Tales From Abroad: It’s In the Small Things Aug28


Related Posts

Share This

Tales From Abroad: It’s In the Small Things

Cultures. How do we differentiate one from another? The most common answers are the music and dancing, the food, and the religions and celebrations observed. Before I came to Uruguay, I would have said the same thing. However, as I traveled around in South America, I began to form a different opinion. I think a culture is comprised just as much by the small details within it as by the major differences. Th    e architecture, the way people treat each other, rules of the road, and so on.

When we visited Macchu Picchu, the best part was going deeper than the surface—a city built and abandoned by the Incas—and really thinking about the people who lived there. Their daily rituals and petty annoyances, their families and friends, their labors and pastimes. It’s not fair to them to sum up their culture based solely on what they left behind. To define Incan culture by Macchu Picchu is to ignore a deep and complex culture of which we can only scratch the surface. Defining any culture by only what is most obvious is limiting how much we can understand about the people.

In Curahuasi, Peru, we received a tour of a mission hospital, and something the doctor said stuck with me. In the U.S., people want private rooms in hospitals, but in Curahuasi if someone gets stuck in a room by themselves, they ask to be moved to a room with other people. Outside Western culture, the focus is less individualistic and more on community. (Interestingly, this doesn’t seem to extend to the road—it is every man for himself.) Point in case, one of my teachers hates living in Montevideo, but she stays because that’s where her family is. An American is far more likely to move to another city where they can be happy and keep in contact with their family through various internet resources. Strong community is an important, yet oft-overlooked, aspect of the culture.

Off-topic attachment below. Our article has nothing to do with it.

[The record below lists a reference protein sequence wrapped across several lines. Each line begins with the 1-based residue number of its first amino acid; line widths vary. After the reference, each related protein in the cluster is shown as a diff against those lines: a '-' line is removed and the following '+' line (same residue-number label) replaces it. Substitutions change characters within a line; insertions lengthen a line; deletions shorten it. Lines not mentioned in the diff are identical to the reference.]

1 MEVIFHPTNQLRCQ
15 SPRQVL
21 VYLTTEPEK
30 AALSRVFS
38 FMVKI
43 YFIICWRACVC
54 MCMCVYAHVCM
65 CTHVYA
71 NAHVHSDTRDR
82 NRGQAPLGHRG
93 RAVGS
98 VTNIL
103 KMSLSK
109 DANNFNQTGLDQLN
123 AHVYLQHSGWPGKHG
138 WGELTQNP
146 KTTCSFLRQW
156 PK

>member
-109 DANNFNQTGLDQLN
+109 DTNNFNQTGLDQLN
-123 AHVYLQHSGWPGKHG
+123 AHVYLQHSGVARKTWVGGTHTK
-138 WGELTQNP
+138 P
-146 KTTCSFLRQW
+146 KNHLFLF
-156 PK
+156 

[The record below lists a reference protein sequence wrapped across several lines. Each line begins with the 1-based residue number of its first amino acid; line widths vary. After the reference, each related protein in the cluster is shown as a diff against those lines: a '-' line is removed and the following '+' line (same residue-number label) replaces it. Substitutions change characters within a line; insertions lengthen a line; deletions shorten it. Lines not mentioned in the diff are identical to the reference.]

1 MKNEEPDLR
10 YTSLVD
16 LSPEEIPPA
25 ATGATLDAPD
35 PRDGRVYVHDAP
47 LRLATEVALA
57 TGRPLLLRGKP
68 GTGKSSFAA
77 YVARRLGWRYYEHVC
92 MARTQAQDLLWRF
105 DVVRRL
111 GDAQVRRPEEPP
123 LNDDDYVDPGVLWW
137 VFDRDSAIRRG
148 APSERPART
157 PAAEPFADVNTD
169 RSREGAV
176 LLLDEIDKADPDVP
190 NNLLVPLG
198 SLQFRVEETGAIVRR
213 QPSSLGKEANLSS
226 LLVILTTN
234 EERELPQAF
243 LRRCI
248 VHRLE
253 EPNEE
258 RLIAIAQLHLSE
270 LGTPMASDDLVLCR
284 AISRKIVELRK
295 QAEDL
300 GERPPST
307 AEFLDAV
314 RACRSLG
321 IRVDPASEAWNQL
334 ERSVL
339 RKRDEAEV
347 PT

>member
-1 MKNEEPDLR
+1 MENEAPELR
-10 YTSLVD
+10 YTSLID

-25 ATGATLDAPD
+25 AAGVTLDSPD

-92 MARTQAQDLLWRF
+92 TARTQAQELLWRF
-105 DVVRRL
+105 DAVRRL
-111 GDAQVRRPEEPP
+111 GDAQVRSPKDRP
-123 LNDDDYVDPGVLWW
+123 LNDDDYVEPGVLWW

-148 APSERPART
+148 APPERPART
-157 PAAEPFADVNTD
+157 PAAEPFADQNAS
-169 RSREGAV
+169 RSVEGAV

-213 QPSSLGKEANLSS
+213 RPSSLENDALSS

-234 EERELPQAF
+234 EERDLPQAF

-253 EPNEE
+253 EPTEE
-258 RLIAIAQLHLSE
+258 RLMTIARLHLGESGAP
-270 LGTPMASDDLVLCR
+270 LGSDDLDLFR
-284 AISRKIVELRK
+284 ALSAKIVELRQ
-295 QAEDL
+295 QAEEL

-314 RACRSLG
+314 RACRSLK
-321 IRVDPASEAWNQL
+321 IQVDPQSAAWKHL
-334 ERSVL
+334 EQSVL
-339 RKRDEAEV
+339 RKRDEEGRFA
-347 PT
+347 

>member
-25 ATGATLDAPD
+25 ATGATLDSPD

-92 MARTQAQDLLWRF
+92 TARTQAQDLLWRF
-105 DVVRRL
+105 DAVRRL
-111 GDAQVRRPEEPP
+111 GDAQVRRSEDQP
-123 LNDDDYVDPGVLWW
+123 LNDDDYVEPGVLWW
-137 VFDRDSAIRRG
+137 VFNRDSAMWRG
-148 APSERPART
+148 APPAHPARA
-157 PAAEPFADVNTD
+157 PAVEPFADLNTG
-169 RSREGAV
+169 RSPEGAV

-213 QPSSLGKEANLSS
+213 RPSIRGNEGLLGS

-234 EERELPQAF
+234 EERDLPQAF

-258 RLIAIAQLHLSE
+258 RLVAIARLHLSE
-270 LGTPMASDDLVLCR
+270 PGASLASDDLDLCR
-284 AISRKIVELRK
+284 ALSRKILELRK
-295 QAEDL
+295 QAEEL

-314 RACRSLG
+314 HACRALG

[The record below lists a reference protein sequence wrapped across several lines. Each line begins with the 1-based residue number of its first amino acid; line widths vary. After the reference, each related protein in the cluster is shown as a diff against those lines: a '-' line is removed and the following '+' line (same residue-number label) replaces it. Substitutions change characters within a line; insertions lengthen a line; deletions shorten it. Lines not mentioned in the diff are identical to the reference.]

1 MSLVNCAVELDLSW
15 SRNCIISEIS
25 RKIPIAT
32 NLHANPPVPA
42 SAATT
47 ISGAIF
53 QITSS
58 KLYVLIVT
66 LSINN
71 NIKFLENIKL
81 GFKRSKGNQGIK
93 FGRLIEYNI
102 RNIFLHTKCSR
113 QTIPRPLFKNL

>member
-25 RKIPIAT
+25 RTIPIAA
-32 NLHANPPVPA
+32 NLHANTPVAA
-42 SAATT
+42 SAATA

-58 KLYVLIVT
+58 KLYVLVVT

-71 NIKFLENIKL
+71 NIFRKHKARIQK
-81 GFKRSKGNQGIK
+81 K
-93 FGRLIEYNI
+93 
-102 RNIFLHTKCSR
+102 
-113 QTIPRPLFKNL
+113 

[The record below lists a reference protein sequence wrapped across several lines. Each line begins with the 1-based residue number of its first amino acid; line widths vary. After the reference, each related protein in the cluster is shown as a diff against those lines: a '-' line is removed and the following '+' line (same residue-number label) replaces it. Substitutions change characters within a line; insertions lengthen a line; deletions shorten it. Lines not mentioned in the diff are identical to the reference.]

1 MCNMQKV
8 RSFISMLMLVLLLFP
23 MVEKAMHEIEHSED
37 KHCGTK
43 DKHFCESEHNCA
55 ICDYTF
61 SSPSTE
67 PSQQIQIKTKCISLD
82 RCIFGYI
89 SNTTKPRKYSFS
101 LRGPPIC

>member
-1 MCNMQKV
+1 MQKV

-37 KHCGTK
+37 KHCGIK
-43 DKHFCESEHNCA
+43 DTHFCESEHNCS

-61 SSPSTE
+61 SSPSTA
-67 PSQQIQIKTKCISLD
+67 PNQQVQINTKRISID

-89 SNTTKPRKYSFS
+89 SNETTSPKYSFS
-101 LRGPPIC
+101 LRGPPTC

One thing I noticed in Uruguay was the road signs with people, pedestrian crossings, etc. The people are more detailed than the signs in the US: they have little chins and noses and hair and hands and shoes. It is perhaps a silly thing to draw attention to, but I think it is just as much a part of the culture as anything else. The sidewalks in Montevideo are mostly cracked and broken, which makes walking an adventure. The people are friendly and helpful to f

oreigners, but not so much to each other. The houses have tall, narrow doors with the doorknob in the middle, hobbit-style. Pedestrians do not have the right-of-way. These are facets of a culture that won’t be found in a classroom or guidebook, yet they define the society just as much as the dancing and food does.

Culture is inter-personal relationships and road signs just as much as it is music and fashion. It is doorknobs and food stands and little corner stores. It is the joys and sorrows of ordinary people in daily life. It is beautiful.